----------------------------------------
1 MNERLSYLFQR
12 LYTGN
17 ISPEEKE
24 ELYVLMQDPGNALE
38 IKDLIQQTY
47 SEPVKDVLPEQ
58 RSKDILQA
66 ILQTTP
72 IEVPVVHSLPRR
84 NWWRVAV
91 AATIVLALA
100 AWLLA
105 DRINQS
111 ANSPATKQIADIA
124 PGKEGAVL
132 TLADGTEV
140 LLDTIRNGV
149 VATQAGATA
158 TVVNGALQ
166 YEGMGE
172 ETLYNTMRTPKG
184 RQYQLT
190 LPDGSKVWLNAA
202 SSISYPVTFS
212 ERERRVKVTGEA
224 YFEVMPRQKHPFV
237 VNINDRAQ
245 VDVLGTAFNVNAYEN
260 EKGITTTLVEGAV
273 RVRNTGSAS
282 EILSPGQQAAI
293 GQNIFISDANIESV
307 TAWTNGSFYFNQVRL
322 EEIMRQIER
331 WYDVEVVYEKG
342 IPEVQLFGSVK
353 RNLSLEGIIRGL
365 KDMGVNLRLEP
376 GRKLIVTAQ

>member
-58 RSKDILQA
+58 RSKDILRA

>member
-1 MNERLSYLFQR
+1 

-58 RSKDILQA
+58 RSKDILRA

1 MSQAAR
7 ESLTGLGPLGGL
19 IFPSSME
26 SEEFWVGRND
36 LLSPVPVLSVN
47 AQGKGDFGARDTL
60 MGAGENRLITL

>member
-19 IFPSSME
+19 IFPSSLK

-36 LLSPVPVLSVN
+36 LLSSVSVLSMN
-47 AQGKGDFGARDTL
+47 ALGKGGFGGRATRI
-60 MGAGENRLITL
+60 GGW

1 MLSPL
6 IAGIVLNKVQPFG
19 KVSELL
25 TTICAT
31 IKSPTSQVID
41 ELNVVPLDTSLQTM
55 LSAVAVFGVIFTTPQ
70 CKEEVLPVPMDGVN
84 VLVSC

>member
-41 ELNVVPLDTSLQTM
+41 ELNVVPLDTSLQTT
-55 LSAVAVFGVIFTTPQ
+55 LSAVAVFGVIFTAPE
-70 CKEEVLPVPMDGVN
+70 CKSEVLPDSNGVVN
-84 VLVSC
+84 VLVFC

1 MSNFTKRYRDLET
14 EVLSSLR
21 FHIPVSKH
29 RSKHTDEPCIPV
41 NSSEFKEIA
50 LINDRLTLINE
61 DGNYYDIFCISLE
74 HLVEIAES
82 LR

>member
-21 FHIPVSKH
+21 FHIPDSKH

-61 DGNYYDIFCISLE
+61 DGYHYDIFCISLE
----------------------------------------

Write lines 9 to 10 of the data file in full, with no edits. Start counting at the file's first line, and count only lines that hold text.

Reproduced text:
72 IEVPVVHSLPRR
84 NWWRVAV